Erin Ploss-Campoamor is an award-winning filmmaker, with experience in both documentary and narrative, the director of several shorts and the producer of a feature film, Dark Mirror (IFC Films). She wrote and directed the semi-autobiographical short film La Americanita (The American Girl), which won two Best Short Film awards, as well as the short film April in the Morning. Erin is the producer and co-writer of Love & Monster Trucks, a feature length narrative film, in development, for which she was recently a semifinalist for the Sundance Institute's Creative Producing Fellowship and the Sundance Writer’s Institute. Ploss-Campoamor was born in Canada to American parents and raised all over North America in an extended multicultural family, speaking English, Spanish, and French. LESS

Film Credits

A Film by
Cristina Ibarra

Produced by
Cristina Ibarra
Erin Ploss-Campoamor

Director of Photography
Edwin Martinez

Craig Marsden
Natalia Almada
Ray Santisteban

Carla Gutierrez
Sonia Gonzalez-Martinez

Music by
David Mazjlin

Additional Editing
Cristina Ibarra
Marta Masferrer
Ann Husaini

Additional Camera
Cristina Ibarra
Nerina Penzhorn

Post Production Coordinator
Omar Gonzalez

Post Production Assistants
Tatiana Lam
Tiffany Peckosh

Production Coordinator
Susan Jasso

Office Production Assistants
Dora Peña
Jean Moylan

John Titus
Ivan Reyes
Madeline Mindling

On-line Editor
Sandy Patch

On-line Facility
Final Frame

Graphics Designer
Prashant Bhargava

Sound Design and Re-recording Mix
Ruy Garcia

Dialogue Editor
Roland Vajs

Sound Studio Facility
C5 Sound

Production Sound
Gustavo Aguilar

Archival Images and Footage Courtesy of
Joyce N. Boghosian
E.H. Borchers
Laura Garza Hovel
George W. Bush Presidential Library & Museum
Richard Gonzales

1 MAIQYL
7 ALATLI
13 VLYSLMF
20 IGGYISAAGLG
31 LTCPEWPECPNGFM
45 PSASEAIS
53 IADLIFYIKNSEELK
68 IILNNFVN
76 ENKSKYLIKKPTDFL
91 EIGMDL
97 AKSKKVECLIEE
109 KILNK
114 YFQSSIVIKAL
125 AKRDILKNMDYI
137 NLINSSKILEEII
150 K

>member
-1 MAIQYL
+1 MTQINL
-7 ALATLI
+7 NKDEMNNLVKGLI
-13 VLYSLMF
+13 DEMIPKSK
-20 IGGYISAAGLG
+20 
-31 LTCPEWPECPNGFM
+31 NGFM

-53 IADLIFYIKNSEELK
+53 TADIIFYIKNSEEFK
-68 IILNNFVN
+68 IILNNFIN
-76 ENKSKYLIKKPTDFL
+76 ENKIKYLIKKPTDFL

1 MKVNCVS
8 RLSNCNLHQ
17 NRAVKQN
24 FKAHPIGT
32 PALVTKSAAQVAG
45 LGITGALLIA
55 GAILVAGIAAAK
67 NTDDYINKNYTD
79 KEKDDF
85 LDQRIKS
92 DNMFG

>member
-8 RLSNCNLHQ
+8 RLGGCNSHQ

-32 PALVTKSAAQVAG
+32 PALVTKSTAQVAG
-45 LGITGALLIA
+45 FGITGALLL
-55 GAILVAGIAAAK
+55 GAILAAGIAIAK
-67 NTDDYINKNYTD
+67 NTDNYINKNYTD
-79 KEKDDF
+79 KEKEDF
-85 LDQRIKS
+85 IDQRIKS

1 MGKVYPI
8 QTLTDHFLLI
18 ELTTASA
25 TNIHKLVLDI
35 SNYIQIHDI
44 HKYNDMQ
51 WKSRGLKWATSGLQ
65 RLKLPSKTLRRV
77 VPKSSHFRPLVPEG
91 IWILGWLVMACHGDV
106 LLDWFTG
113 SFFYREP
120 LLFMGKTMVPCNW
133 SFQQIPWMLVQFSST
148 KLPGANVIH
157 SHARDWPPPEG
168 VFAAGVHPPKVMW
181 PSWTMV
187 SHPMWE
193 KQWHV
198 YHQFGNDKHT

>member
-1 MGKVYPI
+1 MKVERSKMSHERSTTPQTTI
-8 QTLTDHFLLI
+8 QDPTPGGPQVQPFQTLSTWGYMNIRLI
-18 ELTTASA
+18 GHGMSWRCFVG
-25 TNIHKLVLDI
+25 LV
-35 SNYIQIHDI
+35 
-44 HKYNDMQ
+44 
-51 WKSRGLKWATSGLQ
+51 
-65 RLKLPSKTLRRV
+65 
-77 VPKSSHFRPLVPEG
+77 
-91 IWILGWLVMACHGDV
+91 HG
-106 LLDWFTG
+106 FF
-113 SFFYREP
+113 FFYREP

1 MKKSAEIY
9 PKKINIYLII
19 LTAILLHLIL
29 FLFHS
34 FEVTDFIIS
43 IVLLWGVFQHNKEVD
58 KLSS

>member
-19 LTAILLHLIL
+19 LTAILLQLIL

John H. Keck
Laredo Morning Times
Linda Leyendecker Gutierrez
Jenny Reed
T3 Media
Alfredo Vichlis
Webb County Heritage Museum

Radio Clips Provided by
Danny Guerra

Linda Leyendecker Gutierrez
Rosario Reyes
Laura Garza Hovel
Dr. Norma Cantú
Dr. Josefina Saldaña-Portillo

Film Advisors
Albert Maysles
Firelight Media
Paul Taylor

Fernando Ramirez
Karen Shatzkin

Ann Kafesjian
Yuri Klarvit

Moxie Bookkeeping

Historical Advisors
Dr. Stanley Green
Dr. Elliot Young
Dr. Minita Ramirez

Special Thanks
Jorge Aguirre
Celina Alvarado
Alex Avila
Cecilia Avila
Teresa Basilio
Keiko Deguchi
Carmen Dickinson
Dr. Bridget Drinka
Iris Eloiza
Hortensia and Carlos Enriquez
Margie Garza
Karla and Bobby Gonzalez
Robert and Carmen Gonzalez
Mable Haddock
Alicia and Ildefonso Ibarra
Julio Jr. Ibarra
Alfonso Ibarra
Laredo Public Library
Roland Legiardi-Laura
Jiah Lim
Jim Mendiola
José Ollervides
Lisa Morales
Roseanne Palacios
Richard Pauza
Dr. Francisco Peña
Pablo Proenza
Dr. Carmen Ramirez-Rathmell
Rafael Ramirez
Alex Rivera
Andrea Thome
Raquel Valle-Sentíes
Ana "Niti" Volpe
Chi-hui Yang
José Cruz Zúniga

Fiscal Sponsors
Women Make Movies

Executive Producer for ITVS
Sally Jo Fifer

Funding was provided by
The Jerome Foundation
Tribeca Film Institute Latin America Media Arts Fund VOCES Grant
Humanities Texas

Las Marthas is a co-production of Undocumented Films, Inc and the
Independent Television Service (ITVS) and Latino Public Broadcasting (LPB),
with funding provided by the Corporation for Public Broadcasting (CPB).

Las Marthas was produced by Undocumented Films, Inc
which is solely responsible for its content

© 2013 Undocumented Films, Inc. All rights reserved.

How connected is your community to the past, both its own and America’s? Do you think debutante balls still have a place in modern culture?


How connected is your community to the past, both its own and America’s? Do you think debutante balls still have a place in modern culture?